Full-Featured vs. Basic Linux Code Editor: Eclipse and Geany Compared
If you’re someone who writes code regularly, it’s highly important that you use a code editor that you’re comfortable with. Under Linux, there is a large selection of editors to choose from, each one aimed at different types of programmers. Choosing just two editors to compare is really hard, but I chose my two favorites: Eclipse and Geany.
These two editors are fantastic at what they’re aimed to accomplish, but they’re still vastly different from one another. To take a closer look, I compared these two by the interface, amount of features, overall ease of use, and other characteristics such as language support.
Eclipse is a rather massive editor that tries to include every feature imaginable into a single package that everyone can use. Because of its large size, it definitely takes a while to launch, even with a solid-state hard drive . Once it does launch, it’ll ask you to choose a location for the workspace (where the project folders are saved) and then opens up the main window. Anyone who has used Visual Studio before will realize that the interface looks slightly familiar because Eclipse aims to be a similarly heavy code editor.
To get started, you’ll want to create a new project. Eclipse will ask you which programming language the project will be using. The amount of supported programming languages in this list depends on which additional packages and plugins are installed — with the right plugins and SDK, you can also create new Android application projects in Eclipse. From here you can become even more specific with the type of project (if you want) as well as choose which toolchain/compiler you want to use.
Once created, you can view the code, add new files to the project, and do whatever else you want. Eclipse also offers a nice outline which gives you a view of the currently written functions and variables. Another view allows you to create a tasklist so that you can stay focused on the work ahead by creating organized lists and scheduling deadlines.
Of course, there are a few other highly complicated features available that only help those people who really know what they’re doing. Special functionality may also be added via various packages and plugins. Finally, the Preferences window allows you to customize virtually everything imaginable so that Eclipse will work the way you want it to. As expected, this can include line numbering, matching braces, and plenty more.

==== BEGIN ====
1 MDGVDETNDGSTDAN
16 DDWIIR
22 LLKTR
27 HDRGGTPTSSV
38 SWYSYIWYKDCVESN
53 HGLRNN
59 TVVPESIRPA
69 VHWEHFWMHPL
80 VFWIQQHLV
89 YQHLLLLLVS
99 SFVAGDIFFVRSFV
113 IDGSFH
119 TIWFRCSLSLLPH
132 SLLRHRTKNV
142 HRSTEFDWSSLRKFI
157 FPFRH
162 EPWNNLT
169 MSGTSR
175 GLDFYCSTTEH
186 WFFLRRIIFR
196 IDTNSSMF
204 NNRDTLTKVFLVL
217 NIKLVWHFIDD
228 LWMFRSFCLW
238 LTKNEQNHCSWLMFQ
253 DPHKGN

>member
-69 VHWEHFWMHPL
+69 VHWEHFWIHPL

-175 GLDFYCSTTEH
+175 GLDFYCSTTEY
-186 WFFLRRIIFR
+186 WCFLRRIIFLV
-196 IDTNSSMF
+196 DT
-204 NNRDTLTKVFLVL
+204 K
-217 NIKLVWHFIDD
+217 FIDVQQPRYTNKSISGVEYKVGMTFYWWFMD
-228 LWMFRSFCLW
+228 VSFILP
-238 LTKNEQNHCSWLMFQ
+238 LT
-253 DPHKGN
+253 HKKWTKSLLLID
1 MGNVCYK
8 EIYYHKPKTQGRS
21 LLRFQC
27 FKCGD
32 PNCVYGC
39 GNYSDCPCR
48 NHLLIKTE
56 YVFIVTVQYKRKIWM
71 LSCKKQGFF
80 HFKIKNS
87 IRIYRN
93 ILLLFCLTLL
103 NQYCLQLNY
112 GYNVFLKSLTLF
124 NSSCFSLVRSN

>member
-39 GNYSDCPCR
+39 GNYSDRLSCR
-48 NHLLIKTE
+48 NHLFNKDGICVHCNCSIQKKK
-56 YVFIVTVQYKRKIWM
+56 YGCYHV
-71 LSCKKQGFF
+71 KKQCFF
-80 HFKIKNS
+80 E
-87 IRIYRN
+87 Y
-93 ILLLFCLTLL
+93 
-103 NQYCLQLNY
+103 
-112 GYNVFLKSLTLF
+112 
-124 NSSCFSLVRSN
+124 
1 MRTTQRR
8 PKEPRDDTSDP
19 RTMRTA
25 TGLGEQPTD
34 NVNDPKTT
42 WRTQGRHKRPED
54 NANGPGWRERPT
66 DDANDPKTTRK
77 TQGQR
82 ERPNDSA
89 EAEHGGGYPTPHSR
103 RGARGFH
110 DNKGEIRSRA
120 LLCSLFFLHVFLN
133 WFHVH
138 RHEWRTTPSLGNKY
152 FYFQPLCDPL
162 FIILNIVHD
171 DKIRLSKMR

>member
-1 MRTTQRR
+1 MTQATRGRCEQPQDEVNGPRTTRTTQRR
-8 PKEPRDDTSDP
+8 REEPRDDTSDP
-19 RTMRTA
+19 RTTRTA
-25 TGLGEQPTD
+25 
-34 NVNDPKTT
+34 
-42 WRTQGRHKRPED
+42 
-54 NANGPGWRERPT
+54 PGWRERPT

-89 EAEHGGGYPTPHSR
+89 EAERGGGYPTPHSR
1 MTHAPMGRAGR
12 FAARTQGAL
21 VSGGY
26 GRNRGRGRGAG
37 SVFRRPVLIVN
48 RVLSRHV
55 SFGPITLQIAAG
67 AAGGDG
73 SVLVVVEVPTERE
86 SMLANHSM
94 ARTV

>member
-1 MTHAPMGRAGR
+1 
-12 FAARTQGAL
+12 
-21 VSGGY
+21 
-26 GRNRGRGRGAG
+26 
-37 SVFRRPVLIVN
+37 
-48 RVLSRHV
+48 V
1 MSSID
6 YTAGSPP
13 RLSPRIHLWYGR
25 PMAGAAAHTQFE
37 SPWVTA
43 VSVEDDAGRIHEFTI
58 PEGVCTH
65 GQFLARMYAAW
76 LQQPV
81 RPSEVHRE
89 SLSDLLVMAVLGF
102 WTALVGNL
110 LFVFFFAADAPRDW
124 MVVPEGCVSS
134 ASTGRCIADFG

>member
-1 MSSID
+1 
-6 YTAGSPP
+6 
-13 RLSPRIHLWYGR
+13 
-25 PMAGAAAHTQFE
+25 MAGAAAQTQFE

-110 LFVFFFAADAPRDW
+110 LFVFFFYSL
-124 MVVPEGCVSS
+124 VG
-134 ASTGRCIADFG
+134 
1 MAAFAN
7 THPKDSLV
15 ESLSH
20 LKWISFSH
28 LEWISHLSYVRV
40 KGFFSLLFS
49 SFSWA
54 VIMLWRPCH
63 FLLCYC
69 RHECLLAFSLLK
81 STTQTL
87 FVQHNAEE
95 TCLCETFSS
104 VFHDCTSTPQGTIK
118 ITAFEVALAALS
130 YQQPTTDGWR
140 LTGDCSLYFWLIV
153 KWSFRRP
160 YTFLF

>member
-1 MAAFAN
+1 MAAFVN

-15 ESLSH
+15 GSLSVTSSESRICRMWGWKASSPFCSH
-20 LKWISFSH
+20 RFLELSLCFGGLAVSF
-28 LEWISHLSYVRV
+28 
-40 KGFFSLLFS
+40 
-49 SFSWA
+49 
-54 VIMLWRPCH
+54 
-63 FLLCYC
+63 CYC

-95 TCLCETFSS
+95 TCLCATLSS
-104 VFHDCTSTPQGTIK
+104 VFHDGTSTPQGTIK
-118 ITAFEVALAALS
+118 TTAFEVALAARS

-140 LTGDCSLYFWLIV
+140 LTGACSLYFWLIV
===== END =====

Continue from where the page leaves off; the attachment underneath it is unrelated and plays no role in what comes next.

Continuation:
Eclipse can be installed from any Linux distribution by searching for an “eclipse” package within your respective package manager. In case your distribution does package groups such as Fedora , you may want to select the Eclipse package group (if available) so that it will definitely pull all recommended packages as most distributions tend to split Eclipse into multiple packages.
Geany , on the other hand, is a very lightweight code editor. In fact, the only applications that would be even more lightweight are simple text editors that happen to support syntax highlighting. When you first launch it, you’ll be greeted with a much saner interface. You aren’t blasted with a multitude of various features you may or may not need, but rather a listing of more common actions.
You can create new files with a handful of supported programming languages, but these languages are hard-coded into Geany and cannot be extended. Most of the common languages are covered in the list. The idea of projects is mostly absent in Geany — instead you’ll only see a list of currently open files. While I like the idea of projects, this neglect to support them shows the simplicity of Geany. That provides both advantages and disadvantages, depending on your programming needs.
Like any other text editor, it also includes line numbering, matching braces, and other shortcuts to make programming easier. Once your code is ready, the application can try to compile and run the code for you, but sometimes I have my own preferences when it comes to this — in Java I let Geany do everything, but for C/C++ I open up a Terminal to compile and run the application outside of Geany.
Geany can be installed in any distribution by searching for a “geany” package within your respective package manager. Some distributions also offer some plugins for Geany — you’re welcome to install these if you like, but the main “geany” package should give you the full application.
So which code editor out of the two is better? I’d have to give it to Eclipse, simply because it can do everything and anything you throw at it. While I still prefer working with Geany (while my programming skills aren’t as advanced yet), it’s really best suited for beginners to intermediate coders. Anyone with high needs (such as Android app development) will pretty much require Eclipse to get their work done. That being said, you should evaluate your programming needs honestly to decide which code editor is best for you — you’ll only be making it difficult on yourself if you choose Eclipse when you really don’t need it.
Which code editor, or “Integrated Development Environment (IDE)”, do you use? Why do you like it the best? Let us know in the comments!
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